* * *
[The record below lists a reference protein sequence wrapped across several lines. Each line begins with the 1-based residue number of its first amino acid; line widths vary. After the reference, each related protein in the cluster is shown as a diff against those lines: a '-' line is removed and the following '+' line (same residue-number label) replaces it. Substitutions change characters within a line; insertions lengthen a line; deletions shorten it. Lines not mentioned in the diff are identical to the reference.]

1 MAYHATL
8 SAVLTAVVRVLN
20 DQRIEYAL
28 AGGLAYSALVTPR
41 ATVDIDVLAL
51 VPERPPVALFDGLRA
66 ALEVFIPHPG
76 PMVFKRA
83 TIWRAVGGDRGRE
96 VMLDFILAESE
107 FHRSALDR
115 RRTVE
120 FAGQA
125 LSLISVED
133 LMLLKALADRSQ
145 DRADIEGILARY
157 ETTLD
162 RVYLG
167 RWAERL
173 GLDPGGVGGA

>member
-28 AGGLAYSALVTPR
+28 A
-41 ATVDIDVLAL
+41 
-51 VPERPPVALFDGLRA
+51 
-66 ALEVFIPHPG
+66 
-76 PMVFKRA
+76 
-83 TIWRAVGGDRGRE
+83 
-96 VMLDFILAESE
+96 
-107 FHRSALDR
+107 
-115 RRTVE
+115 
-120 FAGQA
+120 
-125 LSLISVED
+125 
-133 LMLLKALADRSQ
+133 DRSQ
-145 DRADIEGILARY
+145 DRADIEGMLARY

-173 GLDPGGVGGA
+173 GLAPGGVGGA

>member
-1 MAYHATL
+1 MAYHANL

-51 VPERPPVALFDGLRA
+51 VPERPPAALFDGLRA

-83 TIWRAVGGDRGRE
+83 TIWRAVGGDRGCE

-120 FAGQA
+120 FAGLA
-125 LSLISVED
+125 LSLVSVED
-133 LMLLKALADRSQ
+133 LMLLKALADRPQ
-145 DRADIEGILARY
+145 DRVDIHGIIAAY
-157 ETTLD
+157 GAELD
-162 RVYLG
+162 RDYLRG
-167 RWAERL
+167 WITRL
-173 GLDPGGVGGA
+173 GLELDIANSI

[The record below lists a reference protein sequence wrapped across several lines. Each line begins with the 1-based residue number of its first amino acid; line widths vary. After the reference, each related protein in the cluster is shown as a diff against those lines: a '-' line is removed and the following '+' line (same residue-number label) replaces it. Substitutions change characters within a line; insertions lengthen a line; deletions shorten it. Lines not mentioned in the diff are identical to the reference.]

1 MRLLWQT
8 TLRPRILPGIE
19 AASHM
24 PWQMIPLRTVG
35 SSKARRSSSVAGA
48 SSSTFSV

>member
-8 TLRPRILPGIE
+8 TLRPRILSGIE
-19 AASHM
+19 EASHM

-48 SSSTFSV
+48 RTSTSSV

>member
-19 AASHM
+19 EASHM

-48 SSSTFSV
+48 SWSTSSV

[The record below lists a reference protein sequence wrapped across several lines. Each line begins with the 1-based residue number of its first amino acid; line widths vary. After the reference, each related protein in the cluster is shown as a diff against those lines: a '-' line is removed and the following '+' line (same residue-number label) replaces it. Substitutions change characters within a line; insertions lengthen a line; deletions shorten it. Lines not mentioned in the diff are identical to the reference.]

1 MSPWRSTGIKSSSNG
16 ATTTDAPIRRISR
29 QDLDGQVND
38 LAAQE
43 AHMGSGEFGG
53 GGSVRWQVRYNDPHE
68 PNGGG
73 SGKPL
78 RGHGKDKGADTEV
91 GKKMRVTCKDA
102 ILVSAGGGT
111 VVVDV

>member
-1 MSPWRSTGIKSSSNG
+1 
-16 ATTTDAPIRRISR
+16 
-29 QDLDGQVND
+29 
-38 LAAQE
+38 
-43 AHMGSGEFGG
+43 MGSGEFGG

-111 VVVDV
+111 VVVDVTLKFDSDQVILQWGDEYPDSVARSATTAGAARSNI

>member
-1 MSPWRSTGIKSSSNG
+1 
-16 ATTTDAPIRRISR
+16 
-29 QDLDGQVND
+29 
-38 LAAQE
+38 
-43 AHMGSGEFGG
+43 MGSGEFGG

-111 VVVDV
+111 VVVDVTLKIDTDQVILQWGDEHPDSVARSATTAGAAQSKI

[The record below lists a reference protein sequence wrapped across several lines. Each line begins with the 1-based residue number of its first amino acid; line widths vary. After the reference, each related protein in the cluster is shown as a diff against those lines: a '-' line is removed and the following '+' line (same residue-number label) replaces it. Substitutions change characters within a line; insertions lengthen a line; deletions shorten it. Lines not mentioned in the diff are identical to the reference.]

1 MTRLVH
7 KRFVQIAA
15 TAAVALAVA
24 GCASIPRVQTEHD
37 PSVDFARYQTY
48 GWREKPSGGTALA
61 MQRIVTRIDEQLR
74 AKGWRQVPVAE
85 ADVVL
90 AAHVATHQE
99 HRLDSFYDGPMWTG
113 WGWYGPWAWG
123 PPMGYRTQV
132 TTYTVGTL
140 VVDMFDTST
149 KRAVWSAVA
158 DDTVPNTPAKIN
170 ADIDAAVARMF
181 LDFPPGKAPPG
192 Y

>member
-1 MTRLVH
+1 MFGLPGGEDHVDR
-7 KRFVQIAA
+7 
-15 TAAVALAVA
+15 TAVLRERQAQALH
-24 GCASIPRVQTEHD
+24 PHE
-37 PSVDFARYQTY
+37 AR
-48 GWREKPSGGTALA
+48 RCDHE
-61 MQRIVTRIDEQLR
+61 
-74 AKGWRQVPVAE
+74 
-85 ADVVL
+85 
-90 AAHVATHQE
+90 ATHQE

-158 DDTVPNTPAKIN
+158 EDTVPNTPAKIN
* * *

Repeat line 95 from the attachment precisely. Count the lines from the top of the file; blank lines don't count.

16 ATTTDAPIRRISR